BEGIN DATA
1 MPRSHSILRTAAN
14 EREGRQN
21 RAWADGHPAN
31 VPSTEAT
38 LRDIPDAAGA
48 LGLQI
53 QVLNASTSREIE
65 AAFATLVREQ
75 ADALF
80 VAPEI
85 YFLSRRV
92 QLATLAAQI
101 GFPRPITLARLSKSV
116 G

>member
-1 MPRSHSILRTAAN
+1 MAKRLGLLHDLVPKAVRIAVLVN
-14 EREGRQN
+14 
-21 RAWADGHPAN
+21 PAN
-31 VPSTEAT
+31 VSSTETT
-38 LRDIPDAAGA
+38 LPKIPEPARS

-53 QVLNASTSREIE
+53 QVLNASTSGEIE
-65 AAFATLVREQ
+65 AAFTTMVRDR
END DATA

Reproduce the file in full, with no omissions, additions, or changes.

1 MPRSHSILRTAAN
14 EREGRQN
21 RAWADGHPAN
31 VPSTEAT
38 LRDIPDAAGA
48 LGLQI
53 QVLNASTSREIE
65 AAFATLVREQ
75 ADALF
80 VAPEI
85 YFLSRRV
92 QLATLAAQI
101 GFPRPITLARLSKSV
116 G

>member
-1 MPRSHSILRTAAN
+1 MAKRLGLLHDLVPKAVRIAVLVN
-14 EREGRQN
+14 
-21 RAWADGHPAN
+21 PAN
-31 VPSTEAT
+31 VSSTETT
-38 LRDIPDAAGA
+38 LPKIPEPARS

-53 QVLNASTSREIE
+53 QVLNASTSGEIE
-65 AAFATLVREQ
+65 AAFTTMVRDR